Archive for the ‘History’ Category

Teddy Roosevelt Had Donald Trump’s Number

August 28, 2016

President_T. Roosevelt_-_Pach_Bros President Theodore Roosevelt

“Of all corruption, the most far-reaching for evil is that which hides itself behind the mask of furious demagoguery, seeking to arouse and to pander to the basest passions of mankind.”

Donald_Trump_August_19,_2015_(cropped) Wannabe President Donald Trump

TR disliked windbags, fakers, demagogues and phonies in general. His Trump was William Jennings Bryan–politician, famous orator, later infamous for the Scopes Trial–who in 1908, Roosevelt’s last year in office, was running for President against William Howard Taft, Roosevelt’s hand-picked successor. In a long letter, TR told Bryan what he thought of him. (Cited in The Wilderness Warrior: Theodore Roosevelt and the Crusade for America, by Douglas Brinkley.) (Trump photo credit Michael Vadon.)

Democracy vs. Theocracy: the Kentucky Marriage License Contretemps

September 6, 2015

What’s really at stake when a Kentucky county clerk cites “God’s authority” for her refusal to issue marriage licenses to gay couples—putting that authority above the Constitution, the Supreme Court’s order and her own sworn oath to uphold the laws of the state of Kentucky—and is willing to go to jail for her stand?

It’s striking that ordinary people on both sides of the issue apparently have no idea. Nor do Rand Paul or Ted Cruz—who, as U.S. Senators and Presidential candidates, ought to know better.

The clerk, Kim Davis, and her supporters see it as a First Amendment issue: according to a fellow clerk, “a lot of people … died for that right, and I think we should we able to exercise it.” Rand Paul says it’s “absurd to put someone in jail for exercising their religious liberties.” Ted Cruz asks “every Believer, every Constitutionalist, every lover of liberty to stand with Kim Davis.”

Religious_Freedom_3c_1957_issue

But the First Amendment only guarantees your right to hold your personal religious beliefs and personally express them; it doesn’t guarantee your right to impose your beliefs on others. As an elected, sworn civil servant, the clerk is obliged to carry out the law—in this case, by issuing marriage licenses to all qualified applicants, including gay ones.

On the other side, according to the New York Times, “Ms. Davis’s critics, many of whom appeared to be in their 20s and 30s, argued that she personified a dated approach to marriage.” Also, as one said, “Christianity … supports love in all ways, so it seems kind of contradictory that they’re out here … discriminating.”

But this case has no more to do with progress, love, or discrimination than it does with the exercise of personal First Amendment rights. It’s about the rule of civil law in a democracy.

No less a founding father than Thomas Jefferson wrote, in the Virginia Statute for Religious Freedom, the words that have been used to set legal precedent in this area: while it would be a “dangerous fallacy” for the state to “restrain the profession or propagation of principles,” it is time for the state “to interfere when principles break out into overt acts against peace and good order.”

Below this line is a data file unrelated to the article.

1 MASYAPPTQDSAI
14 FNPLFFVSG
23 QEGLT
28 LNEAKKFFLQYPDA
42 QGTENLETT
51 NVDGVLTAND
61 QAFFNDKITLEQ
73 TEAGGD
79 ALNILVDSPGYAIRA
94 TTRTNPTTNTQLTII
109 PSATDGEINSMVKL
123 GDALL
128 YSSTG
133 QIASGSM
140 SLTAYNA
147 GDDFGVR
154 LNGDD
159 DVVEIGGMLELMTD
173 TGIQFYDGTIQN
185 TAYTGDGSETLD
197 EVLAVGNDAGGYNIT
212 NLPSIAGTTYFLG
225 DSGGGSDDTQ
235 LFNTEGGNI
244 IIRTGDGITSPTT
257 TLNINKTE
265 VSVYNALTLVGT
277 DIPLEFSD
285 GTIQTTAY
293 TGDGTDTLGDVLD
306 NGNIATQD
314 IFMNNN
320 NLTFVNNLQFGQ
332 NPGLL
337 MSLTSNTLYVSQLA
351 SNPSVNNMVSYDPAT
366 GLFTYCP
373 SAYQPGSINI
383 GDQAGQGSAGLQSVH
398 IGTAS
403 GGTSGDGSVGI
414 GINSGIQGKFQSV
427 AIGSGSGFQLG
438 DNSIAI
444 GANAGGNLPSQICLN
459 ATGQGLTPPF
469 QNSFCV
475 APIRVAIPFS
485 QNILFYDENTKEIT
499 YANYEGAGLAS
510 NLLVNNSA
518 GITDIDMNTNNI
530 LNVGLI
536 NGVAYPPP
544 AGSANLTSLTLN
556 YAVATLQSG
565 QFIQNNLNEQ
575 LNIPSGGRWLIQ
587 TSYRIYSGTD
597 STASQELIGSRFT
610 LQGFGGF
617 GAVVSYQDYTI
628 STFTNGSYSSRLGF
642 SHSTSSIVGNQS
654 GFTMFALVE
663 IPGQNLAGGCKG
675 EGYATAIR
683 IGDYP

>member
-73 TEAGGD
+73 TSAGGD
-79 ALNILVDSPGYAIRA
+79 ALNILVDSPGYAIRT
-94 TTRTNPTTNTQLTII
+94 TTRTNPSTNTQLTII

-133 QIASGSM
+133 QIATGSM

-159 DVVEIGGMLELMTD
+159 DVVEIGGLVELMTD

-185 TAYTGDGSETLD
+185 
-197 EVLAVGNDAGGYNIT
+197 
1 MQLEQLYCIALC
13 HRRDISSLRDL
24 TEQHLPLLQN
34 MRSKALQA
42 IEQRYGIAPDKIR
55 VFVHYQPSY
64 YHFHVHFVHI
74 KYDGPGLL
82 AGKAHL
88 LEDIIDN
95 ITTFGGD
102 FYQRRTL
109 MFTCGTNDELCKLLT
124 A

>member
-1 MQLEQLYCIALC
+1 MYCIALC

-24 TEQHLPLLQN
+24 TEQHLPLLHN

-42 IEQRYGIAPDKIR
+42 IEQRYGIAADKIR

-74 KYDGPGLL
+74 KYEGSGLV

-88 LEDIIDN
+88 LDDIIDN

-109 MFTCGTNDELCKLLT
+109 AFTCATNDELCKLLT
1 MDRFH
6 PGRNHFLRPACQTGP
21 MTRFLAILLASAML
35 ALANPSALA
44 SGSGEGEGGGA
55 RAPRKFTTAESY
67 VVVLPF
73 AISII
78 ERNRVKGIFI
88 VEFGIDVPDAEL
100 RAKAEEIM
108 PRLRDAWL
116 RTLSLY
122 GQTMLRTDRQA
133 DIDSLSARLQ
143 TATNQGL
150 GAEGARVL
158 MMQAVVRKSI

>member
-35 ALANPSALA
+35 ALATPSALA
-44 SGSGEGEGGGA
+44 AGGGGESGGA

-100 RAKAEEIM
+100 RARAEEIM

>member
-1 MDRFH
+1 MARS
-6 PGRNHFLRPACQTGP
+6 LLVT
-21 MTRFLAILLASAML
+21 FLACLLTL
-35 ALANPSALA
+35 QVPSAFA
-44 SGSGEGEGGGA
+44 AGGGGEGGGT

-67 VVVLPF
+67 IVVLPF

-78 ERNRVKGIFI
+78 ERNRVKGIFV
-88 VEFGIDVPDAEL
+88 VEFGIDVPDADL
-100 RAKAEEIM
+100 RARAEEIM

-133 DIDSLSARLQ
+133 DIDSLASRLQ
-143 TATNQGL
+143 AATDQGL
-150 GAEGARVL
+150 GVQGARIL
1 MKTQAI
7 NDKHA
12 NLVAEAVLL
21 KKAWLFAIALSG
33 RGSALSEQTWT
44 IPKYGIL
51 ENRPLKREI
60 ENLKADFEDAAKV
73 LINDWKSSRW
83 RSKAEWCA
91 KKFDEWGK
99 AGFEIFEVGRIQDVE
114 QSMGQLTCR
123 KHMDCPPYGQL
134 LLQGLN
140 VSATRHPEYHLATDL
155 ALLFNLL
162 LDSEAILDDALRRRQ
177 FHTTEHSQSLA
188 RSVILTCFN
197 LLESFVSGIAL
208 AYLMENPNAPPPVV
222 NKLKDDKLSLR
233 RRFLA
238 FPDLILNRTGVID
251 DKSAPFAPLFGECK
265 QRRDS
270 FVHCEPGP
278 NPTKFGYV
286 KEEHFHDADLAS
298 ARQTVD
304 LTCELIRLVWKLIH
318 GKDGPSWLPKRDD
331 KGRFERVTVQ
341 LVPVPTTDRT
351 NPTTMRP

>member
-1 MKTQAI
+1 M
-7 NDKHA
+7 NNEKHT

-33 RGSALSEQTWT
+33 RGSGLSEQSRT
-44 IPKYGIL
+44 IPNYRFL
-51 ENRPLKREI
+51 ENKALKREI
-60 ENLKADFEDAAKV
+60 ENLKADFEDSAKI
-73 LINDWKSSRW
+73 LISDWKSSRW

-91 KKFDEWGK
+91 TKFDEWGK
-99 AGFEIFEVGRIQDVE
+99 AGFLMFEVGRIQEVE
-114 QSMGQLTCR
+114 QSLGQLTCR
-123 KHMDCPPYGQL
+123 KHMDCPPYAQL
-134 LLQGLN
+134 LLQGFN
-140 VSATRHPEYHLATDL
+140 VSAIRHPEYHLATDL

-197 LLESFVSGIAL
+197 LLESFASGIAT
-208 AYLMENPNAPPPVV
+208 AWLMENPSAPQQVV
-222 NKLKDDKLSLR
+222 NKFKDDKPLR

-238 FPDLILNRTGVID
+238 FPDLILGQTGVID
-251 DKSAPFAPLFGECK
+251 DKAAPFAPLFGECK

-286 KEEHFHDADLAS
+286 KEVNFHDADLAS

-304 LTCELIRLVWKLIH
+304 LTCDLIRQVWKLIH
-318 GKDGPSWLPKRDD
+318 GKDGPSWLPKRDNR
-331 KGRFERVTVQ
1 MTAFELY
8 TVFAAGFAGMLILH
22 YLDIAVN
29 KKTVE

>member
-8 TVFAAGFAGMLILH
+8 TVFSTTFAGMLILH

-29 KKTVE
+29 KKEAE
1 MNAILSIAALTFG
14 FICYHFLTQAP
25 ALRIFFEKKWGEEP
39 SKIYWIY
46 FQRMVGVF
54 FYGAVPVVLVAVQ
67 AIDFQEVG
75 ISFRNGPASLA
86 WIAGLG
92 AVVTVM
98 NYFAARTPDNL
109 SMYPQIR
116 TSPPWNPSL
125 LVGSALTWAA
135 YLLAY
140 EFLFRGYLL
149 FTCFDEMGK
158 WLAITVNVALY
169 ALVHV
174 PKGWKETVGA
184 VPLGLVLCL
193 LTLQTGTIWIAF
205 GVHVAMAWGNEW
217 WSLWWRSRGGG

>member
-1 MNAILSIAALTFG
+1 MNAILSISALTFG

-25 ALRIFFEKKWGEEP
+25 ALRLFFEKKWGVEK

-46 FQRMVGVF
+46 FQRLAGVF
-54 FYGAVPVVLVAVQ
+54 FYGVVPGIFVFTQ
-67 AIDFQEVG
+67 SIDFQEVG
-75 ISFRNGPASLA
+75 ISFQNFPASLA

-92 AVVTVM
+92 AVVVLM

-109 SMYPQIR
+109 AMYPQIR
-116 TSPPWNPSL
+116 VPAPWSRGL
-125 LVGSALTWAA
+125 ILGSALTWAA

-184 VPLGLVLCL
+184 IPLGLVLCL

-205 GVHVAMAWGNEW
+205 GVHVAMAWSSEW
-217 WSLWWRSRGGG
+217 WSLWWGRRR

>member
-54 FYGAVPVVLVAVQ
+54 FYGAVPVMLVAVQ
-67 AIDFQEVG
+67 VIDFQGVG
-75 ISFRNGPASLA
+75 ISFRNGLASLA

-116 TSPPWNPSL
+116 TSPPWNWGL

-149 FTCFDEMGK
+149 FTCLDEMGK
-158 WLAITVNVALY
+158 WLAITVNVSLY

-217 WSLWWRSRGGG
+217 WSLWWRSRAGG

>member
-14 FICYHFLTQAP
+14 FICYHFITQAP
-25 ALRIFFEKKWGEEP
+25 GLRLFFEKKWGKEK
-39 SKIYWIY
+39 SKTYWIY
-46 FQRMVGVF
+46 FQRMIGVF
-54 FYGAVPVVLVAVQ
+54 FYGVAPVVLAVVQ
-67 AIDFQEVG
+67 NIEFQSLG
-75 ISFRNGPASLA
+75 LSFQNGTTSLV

Or, as Judge David L. Bunning of Federal District Court, who has ruled three times against Davis’s position, put it: “If you give people the opportunity to choose which orders they follow, that’s what potentially causes problems.”

In this case, “peace and good order” means issuing licenses as the law directs; the “problems” caused by refusing to do so amount, essentially, to anarchy. And if we held the “authority of God” above that of the Constitution, we’d be living in a theocracy, not a democracy.

Since Ms. Davis refuses either to comply or resign, the law, in the form of Judge Bunning, has sent her to jail. That may make her a martyr to all those Christians who seem to think they’d rather live in a theocracy. To them, I would say, take a good look at theocracy in action: the Islamic State.

The Elephant in Our (History) Room

July 25, 2014

Maybe the only way history becomes meaningful to anyone is when it illuminates your own experience, and vice versa. As a white person who was around for the Civil Rights Movement and played a very small role in it, I thought I understood something about the realities of our bloody history.

There was, of course, the one great peaceful moment: the 1963 March on Washington. I rode down from Boston overnight in the vast cavalcade of buses streaming south to hear Martin Luther King’s “I Have a Dream” speech.

March on Washington, 1963

March on Washington, 1963

The following year, I picketed the Boston School Committee over segregation and was escorted to safety when Southies arrived in force. I was acutely aware of the violence faced by the people my own age who went down to Mississippi for Freedom Summer, from fire hoses and police dogs to murders and bombings. (The guy who pulled me off the Boston picket line had just returned from Mississippi.)

All of which counts for nothing. In fact, I understood very little either of the realities of the black experience in America or of the extent to which the violence of racism has shaped and warped us and our culture. Two excellent, compulsively readable books have made that plain: Ecstatic Nation: Confidence, Crisis, and Compromise, 1848-1877 by Brenda Wineapple (2013),

Ecstatic Nation

and The Warmth Of Other Suns: The Epic Story of America’s Great Migration by Isabel Wilkerson (2010).

The Warmth of Other Suns

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